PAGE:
Ferrari’s line of highly successful V8-engined road cars began with the 308 GT4 of 1973. Badged as a ‘Di-no’, the all-new 308 GT4 2+2 superseded the preceding Dino V6. The newcomer’s wedge-shaped styling – by Bertone rather than the customary Pininfarina – was not universally well received but there were no complaints about the performance of the 3.0-litre quad-cam V8 engine, which was carried over to its successor.
Introduced at the Paris Auto Salon in 1975, the contemporary styled 308 GTB – Ferrari’s second V8 road car – marked a return to Pininfarina styling following the Bertone-designed 308 GT4. Badged as a ‘proper’ Ferrari rather than a Dino, the 308 GTB had changed little mechanically apart from a reduction in both wheelbase and weight, retaining its predecessor’s underpinnings and transversely mounted engine that now featured dry-sump lubrication.
In road tune this superbly engineered power unit produced 255bhp, an out-put good enough to propel the 308 GTB to a top speed of over 150mph.
Produced initially with fibreglass bodywork – the first time this material had been used for a production Ferrari, the Scaglietti-built 308 GTB used steel after April 1977. Further developments included the introduction of an open-top GTS version with Targa-style removable roof, the adoption of Bosch K-Jetronic fuel injection and, finally, revised cylinder heads with four valves per cylinder on the Quattrovalvole model in 1982. An exhilarating driver’s car and a Ferrari purist’s delight, the 308 GTSi and its many derivatives proved a huge commercial success for Maranello, with over 12,000 sold.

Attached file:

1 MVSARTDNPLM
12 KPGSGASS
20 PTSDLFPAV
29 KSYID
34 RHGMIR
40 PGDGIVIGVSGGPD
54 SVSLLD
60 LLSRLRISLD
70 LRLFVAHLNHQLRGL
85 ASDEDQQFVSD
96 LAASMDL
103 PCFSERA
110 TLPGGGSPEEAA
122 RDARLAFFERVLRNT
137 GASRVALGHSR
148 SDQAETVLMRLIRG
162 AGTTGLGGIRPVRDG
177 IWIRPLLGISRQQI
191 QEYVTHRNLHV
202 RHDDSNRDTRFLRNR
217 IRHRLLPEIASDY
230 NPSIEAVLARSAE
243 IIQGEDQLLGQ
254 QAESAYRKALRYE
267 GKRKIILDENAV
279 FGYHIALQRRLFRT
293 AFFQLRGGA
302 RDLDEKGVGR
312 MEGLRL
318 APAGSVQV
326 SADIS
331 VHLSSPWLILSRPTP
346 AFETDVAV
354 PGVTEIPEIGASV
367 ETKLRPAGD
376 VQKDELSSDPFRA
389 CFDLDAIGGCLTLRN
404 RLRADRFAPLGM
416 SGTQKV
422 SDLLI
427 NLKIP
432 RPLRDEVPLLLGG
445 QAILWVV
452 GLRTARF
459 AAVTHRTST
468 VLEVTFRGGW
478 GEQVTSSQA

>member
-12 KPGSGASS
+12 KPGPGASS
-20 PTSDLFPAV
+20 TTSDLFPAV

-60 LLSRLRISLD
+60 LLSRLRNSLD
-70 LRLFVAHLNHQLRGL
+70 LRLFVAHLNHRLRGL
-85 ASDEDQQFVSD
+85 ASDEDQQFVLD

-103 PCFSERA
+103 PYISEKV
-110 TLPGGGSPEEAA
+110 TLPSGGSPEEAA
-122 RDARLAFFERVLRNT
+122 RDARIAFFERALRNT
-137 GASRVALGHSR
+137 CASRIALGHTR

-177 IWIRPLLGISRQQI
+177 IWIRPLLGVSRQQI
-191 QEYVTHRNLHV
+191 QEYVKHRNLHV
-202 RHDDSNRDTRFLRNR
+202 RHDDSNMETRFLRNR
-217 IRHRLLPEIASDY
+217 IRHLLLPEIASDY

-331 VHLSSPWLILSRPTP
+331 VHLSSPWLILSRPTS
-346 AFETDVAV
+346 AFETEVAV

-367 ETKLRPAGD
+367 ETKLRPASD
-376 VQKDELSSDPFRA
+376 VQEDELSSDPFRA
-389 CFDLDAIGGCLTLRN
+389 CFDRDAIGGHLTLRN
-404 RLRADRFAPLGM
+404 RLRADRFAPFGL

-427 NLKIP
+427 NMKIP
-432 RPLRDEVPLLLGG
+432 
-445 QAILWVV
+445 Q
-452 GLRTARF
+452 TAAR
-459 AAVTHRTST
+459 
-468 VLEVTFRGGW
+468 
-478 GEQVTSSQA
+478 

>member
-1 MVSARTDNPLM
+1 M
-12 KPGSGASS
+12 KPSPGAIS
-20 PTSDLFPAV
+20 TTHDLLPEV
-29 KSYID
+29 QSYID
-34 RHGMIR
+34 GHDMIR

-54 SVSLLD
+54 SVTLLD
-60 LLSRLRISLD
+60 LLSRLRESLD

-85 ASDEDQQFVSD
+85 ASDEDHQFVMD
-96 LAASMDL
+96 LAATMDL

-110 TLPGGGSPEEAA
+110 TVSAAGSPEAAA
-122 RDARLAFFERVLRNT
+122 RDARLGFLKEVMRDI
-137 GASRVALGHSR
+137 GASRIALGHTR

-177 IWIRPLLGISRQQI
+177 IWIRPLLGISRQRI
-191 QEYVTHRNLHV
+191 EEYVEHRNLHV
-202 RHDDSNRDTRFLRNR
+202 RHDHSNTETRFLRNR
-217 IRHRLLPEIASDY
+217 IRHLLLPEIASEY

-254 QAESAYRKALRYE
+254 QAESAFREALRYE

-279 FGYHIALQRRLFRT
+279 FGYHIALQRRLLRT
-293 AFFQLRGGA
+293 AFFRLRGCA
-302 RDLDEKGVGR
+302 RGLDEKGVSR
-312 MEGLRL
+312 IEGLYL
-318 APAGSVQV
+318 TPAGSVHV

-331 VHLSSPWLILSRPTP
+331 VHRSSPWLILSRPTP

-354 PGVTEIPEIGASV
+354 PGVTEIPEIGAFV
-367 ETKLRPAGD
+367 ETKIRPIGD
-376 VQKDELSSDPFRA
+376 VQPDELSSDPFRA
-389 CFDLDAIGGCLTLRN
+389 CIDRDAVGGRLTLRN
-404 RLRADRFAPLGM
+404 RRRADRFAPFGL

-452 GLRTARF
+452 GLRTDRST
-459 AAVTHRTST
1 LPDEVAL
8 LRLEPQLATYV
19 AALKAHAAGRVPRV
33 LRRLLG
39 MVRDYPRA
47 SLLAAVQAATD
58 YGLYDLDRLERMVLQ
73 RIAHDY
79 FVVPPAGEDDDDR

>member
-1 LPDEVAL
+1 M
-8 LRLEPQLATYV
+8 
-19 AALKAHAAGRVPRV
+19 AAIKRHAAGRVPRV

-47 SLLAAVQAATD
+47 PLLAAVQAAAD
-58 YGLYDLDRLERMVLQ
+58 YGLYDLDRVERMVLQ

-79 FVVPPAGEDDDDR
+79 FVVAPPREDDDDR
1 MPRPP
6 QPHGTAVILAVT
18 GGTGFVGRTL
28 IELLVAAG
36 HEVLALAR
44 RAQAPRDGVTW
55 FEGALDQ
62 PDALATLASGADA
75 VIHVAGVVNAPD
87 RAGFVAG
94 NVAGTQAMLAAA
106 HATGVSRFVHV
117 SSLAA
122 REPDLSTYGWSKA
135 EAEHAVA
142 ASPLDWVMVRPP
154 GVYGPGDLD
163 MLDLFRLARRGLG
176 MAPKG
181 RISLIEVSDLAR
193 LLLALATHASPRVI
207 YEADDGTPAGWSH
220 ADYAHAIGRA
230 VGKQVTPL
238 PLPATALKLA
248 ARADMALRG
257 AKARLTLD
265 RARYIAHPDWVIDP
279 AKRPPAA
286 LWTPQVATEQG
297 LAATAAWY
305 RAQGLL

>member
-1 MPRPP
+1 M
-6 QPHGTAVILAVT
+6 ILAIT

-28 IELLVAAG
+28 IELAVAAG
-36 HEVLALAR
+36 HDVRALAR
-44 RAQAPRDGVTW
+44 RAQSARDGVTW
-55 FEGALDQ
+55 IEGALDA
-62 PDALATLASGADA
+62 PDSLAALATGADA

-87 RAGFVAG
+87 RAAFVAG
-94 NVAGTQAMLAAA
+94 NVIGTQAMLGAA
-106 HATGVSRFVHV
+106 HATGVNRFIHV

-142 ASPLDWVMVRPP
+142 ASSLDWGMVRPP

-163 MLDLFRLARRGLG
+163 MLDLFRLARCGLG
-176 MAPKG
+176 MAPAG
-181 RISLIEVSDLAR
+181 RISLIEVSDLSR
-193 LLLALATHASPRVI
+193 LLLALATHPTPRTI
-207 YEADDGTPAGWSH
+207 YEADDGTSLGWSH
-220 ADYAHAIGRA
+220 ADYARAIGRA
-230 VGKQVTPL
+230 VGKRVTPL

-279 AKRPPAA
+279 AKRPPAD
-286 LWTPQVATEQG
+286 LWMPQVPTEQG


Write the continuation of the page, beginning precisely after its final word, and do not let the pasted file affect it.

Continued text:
Presented in the classic combination of Rosso Corsa with a contrasting Beige leather interior, this is a great example of an increasingly desirable car which remains very affordable when compared with other Italian exotica. The 308 is generally accepted as one of Ferrari’s all-time greatest road cars, and with prices on the rise, this is a great way into Ferrari ownership. Offered with good service history and original books.